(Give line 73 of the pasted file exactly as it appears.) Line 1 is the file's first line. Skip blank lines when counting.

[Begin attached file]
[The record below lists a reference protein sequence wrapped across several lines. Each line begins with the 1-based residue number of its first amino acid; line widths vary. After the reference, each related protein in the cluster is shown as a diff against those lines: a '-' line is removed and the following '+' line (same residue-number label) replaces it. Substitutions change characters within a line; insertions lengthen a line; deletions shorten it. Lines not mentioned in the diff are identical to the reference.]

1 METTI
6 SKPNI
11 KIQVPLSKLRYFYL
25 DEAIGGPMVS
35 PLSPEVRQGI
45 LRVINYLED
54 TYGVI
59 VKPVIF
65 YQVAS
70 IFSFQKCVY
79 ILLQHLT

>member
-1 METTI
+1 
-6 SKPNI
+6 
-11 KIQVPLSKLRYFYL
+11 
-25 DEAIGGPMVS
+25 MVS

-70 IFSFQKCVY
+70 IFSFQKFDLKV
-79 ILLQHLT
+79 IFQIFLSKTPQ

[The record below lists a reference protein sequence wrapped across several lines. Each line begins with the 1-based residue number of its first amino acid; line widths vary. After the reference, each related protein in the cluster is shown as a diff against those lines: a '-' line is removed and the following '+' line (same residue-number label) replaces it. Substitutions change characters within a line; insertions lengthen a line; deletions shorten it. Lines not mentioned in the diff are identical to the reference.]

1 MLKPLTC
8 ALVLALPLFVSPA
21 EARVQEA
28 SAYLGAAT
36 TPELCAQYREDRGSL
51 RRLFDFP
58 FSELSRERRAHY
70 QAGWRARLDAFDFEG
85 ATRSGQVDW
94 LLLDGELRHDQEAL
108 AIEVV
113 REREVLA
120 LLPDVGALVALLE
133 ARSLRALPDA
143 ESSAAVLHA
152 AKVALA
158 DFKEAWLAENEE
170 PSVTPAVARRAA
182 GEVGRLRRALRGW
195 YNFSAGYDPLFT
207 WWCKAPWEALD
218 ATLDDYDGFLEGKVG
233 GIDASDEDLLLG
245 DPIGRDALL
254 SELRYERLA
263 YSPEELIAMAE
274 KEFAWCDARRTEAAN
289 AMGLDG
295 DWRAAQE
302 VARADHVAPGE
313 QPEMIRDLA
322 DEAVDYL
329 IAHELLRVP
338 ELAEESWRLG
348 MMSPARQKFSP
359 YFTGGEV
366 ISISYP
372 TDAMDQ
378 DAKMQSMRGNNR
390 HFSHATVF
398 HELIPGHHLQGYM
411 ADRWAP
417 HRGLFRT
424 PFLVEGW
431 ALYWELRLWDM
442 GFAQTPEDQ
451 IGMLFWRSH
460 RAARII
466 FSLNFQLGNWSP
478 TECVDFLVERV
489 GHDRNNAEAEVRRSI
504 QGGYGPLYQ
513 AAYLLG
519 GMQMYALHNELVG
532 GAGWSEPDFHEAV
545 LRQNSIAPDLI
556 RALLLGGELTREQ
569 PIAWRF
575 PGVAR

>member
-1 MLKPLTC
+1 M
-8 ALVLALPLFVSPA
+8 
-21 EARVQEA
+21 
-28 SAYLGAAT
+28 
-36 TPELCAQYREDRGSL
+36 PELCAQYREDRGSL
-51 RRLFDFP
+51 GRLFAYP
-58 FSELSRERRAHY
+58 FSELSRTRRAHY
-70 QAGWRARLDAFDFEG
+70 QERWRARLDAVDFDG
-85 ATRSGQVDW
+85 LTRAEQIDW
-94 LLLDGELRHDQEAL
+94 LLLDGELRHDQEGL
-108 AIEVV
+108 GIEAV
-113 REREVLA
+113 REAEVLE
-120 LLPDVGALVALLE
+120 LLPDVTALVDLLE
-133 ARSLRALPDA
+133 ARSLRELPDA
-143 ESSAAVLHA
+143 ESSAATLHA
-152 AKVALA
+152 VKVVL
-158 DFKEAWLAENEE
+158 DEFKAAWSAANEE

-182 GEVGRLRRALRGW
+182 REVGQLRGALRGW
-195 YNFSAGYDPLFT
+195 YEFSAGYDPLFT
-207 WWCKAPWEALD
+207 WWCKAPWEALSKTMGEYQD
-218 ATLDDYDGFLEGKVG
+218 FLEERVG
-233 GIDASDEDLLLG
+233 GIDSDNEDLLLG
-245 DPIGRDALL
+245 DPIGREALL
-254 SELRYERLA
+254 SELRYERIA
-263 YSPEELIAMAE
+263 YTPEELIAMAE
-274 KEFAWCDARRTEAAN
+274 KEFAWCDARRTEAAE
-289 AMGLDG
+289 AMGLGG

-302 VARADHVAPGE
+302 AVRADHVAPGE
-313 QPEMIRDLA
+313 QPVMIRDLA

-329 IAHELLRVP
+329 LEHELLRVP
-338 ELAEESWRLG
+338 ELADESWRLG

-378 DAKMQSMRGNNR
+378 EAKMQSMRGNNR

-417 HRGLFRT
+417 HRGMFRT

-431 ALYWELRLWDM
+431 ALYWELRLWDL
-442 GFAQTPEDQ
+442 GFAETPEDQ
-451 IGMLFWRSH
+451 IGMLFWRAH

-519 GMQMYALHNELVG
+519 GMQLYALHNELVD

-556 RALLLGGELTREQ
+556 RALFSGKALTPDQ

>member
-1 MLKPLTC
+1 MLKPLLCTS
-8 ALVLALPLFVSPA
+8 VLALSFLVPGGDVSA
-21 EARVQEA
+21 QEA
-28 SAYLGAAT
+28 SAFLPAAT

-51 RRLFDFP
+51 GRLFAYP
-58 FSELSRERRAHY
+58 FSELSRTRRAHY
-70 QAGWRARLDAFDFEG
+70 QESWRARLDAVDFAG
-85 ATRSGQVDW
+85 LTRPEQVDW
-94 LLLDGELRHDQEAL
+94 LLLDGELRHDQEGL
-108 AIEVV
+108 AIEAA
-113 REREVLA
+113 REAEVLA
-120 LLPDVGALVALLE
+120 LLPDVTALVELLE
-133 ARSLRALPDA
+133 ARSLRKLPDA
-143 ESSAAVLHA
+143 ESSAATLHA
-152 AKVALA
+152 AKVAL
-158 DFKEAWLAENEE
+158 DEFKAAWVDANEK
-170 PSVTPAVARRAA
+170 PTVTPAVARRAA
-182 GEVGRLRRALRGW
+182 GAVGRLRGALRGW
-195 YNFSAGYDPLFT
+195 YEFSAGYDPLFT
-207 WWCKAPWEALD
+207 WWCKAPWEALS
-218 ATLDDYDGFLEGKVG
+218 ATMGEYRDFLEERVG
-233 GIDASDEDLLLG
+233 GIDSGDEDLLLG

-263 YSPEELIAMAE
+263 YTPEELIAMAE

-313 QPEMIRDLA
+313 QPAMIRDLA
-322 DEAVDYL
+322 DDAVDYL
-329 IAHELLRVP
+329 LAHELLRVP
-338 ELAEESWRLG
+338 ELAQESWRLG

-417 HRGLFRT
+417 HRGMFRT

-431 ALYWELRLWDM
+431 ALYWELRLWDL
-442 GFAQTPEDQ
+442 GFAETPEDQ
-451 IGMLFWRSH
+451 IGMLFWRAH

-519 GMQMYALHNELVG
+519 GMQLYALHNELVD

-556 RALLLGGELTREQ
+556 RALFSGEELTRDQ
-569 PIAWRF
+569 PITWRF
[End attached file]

451 IGMLFWRSH